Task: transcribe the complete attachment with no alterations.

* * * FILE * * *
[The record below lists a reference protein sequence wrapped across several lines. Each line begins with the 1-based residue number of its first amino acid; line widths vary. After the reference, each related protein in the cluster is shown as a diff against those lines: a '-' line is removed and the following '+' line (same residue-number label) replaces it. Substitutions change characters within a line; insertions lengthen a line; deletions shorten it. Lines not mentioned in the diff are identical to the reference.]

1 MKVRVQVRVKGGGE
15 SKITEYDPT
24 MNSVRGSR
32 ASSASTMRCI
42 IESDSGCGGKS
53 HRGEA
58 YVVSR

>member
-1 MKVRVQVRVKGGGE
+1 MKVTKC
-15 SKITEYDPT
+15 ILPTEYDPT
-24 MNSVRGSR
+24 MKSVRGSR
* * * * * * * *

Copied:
[The record below lists a reference protein sequence wrapped across several lines. Each line begins with the 1-based residue number of its first amino acid; line widths vary. After the reference, each related protein in the cluster is shown as a diff against those lines: a '-' line is removed and the following '+' line (same residue-number label) replaces it. Substitutions change characters within a line; insertions lengthen a line; deletions shorten it. Lines not mentioned in the diff are identical to the reference.]

1 MKVRVQVRVKGGGE
15 SKITEYDPT
24 MNSVRGSR
32 ASSASTMRCI
42 IESDSGCGGKS
53 HRGEA
58 YVVSR

>member
-1 MKVRVQVRVKGGGE
+1 MKVTKC
-15 SKITEYDPT
+15 ILPTEYDPT
-24 MNSVRGSR
+24 MKSVRGSR